Ireland to 'sharpen' focus on child poverty in line with EU scheme 

Ireland to 'sharpen' focus on child poverty in line with EU scheme 

The EU pledge includes a guarantee of at least one healthy school meal each day. Stock Image.

The Government will develop an action plan to support a new EU Child Guarantee to ensure that every child has access to healthcare, education, childcare, adequate nutrition and decent housing.

At a conference hosted by the Children’s Rights Alliance today, Junior Minister Joe O’Brien, whose department is involved in social inclusion, said the EU initiative would “sharpen” the Government's focus on child poverty.

The EU guarantee will require member states to provide free and effective access to early childhood education and care, education and school-based activities, at least one healthy meal each school day, healthcare, as well as effective access to healthy nutrition and adequate housing.

Once the final text of the new EU-wide pledge is approved by July, EU members will develop an action plan to begin implementing the guarantee from 2022 onwards. The initiative will be supported by €5.9bn under the European Social Fund Plus.

Above average

While child poverty rates in Ireland fell by 4% between 2013 and 2018, levels rose in 2019 to 8.1% of children living in consistent poverty and remain above the EU average, Minister O’Brien said.

“Clearly this isn’t good enough. The Government is acutely aware that a significant amount of improvement has yet to be made and we must redouble and refocus our efforts if we are to reduce child poverty further, particularly in light of the repercussions of the pandemic,” Mr O’Brien said, adding that the number of children in homelessness and a new report on the living conditions of Traveller children this week provided evidence that children were being failed.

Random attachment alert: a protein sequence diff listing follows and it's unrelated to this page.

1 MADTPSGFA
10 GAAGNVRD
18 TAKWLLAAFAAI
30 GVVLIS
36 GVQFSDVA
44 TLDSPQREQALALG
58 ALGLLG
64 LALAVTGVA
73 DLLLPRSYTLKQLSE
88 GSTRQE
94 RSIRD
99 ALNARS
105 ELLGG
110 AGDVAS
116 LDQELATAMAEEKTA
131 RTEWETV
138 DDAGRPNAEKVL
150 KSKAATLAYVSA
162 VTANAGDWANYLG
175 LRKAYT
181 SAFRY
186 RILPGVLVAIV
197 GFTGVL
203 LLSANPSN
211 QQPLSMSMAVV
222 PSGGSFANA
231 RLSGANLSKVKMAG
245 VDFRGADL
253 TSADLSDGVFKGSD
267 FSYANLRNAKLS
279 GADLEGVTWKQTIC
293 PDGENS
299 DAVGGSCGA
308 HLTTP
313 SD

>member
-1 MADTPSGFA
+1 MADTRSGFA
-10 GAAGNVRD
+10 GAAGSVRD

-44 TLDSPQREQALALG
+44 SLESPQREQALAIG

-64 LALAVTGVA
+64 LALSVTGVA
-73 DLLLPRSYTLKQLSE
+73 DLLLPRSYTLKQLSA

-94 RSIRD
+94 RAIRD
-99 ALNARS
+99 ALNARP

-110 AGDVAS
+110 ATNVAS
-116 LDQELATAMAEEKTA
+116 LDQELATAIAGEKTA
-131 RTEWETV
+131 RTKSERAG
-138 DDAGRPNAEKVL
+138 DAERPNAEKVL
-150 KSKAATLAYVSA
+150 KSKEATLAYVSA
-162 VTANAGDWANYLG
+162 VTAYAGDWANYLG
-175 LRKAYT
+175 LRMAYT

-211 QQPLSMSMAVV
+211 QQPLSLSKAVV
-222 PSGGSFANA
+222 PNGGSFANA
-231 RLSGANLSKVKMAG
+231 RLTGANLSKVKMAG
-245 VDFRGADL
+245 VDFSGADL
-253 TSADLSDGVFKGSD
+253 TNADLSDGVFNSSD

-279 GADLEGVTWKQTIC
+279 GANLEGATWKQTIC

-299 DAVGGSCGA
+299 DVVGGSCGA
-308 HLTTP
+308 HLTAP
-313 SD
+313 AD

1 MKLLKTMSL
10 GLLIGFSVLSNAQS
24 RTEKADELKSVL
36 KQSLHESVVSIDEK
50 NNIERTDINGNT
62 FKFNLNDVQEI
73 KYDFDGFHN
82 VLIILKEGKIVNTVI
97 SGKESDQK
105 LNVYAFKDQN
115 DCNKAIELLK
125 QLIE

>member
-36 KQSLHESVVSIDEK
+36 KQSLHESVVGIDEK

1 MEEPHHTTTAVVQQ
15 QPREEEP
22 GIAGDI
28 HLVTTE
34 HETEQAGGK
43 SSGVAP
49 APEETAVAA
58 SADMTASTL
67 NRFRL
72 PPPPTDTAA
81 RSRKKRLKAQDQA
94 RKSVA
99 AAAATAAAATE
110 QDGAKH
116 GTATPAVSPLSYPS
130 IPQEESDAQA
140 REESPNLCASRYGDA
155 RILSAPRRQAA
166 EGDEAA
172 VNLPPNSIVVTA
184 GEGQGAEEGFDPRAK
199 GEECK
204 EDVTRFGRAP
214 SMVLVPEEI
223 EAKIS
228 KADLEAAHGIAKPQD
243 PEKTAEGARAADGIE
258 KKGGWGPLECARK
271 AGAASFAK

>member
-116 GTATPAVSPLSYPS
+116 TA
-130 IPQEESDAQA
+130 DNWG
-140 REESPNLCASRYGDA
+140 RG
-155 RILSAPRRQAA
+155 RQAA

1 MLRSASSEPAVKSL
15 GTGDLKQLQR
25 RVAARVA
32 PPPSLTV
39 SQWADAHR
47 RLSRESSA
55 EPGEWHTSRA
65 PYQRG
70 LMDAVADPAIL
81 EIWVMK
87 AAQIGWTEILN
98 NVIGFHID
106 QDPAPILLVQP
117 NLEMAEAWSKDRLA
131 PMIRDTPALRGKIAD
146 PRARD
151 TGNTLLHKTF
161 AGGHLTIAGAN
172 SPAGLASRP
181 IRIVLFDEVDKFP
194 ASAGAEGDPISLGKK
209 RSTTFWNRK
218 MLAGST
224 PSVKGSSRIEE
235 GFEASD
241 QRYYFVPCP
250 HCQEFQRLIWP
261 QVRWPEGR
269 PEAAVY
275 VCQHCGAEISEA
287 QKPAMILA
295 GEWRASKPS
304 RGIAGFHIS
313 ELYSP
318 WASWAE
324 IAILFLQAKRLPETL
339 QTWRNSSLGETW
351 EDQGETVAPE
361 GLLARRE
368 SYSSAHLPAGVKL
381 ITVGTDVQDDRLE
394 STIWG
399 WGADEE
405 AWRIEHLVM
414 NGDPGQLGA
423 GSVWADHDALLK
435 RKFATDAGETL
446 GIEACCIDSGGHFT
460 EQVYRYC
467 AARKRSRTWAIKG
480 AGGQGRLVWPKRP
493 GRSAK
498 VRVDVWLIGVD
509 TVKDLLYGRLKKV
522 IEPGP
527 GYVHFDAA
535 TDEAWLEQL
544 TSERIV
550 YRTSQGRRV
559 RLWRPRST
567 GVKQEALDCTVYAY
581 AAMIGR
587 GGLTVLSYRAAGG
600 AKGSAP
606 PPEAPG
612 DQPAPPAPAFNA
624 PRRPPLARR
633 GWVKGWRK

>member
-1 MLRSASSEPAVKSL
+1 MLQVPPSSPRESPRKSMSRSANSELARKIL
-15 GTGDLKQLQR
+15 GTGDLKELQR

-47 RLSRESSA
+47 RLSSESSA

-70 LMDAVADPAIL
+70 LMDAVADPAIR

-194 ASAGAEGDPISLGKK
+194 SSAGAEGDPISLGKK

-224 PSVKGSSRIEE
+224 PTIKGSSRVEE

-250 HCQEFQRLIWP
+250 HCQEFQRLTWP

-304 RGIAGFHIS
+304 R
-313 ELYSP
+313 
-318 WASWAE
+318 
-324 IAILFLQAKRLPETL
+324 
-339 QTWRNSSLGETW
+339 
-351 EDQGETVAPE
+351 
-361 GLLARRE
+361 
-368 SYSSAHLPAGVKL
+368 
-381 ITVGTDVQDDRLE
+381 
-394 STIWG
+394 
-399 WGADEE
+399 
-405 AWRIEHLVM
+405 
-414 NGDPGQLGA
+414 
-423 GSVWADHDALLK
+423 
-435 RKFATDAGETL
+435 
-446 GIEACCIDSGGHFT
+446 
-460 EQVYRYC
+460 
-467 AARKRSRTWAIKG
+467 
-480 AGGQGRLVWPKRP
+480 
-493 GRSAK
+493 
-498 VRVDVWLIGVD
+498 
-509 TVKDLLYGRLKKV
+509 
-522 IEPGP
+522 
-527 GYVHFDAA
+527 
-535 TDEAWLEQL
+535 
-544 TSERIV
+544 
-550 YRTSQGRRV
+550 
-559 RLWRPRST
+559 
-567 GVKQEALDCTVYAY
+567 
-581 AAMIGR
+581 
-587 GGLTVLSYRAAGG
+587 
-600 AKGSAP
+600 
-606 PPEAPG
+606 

The Government, Mr O’Brien said, is already taking steps to prepare for the EU Child Guarantee and the Department of Children is establishing an ‘EU and international unit’ to coordinate actions.

“The EU Child Guarantee provides Ireland with a real opportunity to refocus and, if necessary, re-evaluate our approach in tackling child poverty and promoting children’s wellbeing,” Mr O’Brien said.

The child guarantee will help Ireland to sharpen its response and frameworks towards the goal that all children can grow up with the same opportunities and access to quality support services that will allow them to thrive in society and in a post-pandemic world.

While the EU initiative is receiving strong support across member states, some countries are lobbying for changes to “water down” the proposal, Jana Hainsworth from Eurochild warned.

“One of the key ambitions of this initiative is to guarantee free and effective access to early childhood education and care, education, and healthcare and this is under threat right now,” Ms Hainsworth said.

“We know that a number of member states are talking about them being affordable instead of free and effective and for us that’s undermining the very essence of the guarantee,” she added.

Vice-chair of the Children’s Rights Alliance Ciarin de Buis said urgent action was needed on child poverty rates: “We cannot continue the way things are either within Ireland or across Europe. It is shameful how many children are living in poverty and we need to address that now."

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